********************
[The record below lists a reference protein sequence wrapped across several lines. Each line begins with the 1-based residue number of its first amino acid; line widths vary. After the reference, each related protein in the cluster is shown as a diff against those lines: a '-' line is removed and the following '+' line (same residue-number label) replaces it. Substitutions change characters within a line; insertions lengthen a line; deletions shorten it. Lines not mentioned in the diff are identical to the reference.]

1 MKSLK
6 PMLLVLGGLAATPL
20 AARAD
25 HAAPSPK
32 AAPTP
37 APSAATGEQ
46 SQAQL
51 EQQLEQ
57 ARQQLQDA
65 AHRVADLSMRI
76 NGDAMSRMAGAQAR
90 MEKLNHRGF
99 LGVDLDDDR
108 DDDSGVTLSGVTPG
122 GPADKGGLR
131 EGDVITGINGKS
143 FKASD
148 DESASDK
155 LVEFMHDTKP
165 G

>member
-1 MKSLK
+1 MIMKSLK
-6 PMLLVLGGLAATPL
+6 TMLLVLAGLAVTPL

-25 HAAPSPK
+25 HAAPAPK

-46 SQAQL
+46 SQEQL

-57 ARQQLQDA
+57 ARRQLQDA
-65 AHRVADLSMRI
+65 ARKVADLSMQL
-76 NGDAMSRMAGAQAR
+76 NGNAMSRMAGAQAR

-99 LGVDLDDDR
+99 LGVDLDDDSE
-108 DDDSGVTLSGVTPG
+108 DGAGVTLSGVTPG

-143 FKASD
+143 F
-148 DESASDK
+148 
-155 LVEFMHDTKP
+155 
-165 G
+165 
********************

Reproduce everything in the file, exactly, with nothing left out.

[The record below lists a reference protein sequence wrapped across several lines. Each line begins with the 1-based residue number of its first amino acid; line widths vary. After the reference, each related protein in the cluster is shown as a diff against those lines: a '-' line is removed and the following '+' line (same residue-number label) replaces it. Substitutions change characters within a line; insertions lengthen a line; deletions shorten it. Lines not mentioned in the diff are identical to the reference.]

1 MKSLK
6 PMLLVLGGLAATPL
20 AARAD
25 HAAPSPK
32 AAPTP
37 APSAATGEQ
46 SQAQL
51 EQQLEQ
57 ARQQLQDA
65 AHRVADLSMRI
76 NGDAMSRMAGAQAR
90 MEKLNHRGF
99 LGVDLDDDR
108 DDDSGVTLSGVTPG
122 GPADKGGLR
131 EGDVITGINGKS
143 FKASD
148 DESASDK
155 LVEFMHDTKP
165 G

>member
-1 MKSLK
+1 MIMKSLK
-6 PMLLVLGGLAATPL
+6 TMLLVLAGLAVTPL

-25 HAAPSPK
+25 HAAPAPK

-46 SQAQL
+46 SQEQL

-57 ARQQLQDA
+57 ARRQLQDA
-65 AHRVADLSMRI
+65 ARKVADLSMQL
-76 NGDAMSRMAGAQAR
+76 NGNAMSRMAGAQAR

-99 LGVDLDDDR
+99 LGVDLDDDSE
-108 DDDSGVTLSGVTPG
+108 DGAGVTLSGVTPG

-143 FKASD
+143 F
-148 DESASDK
+148 
-155 LVEFMHDTKP
+155 
-165 G
+165 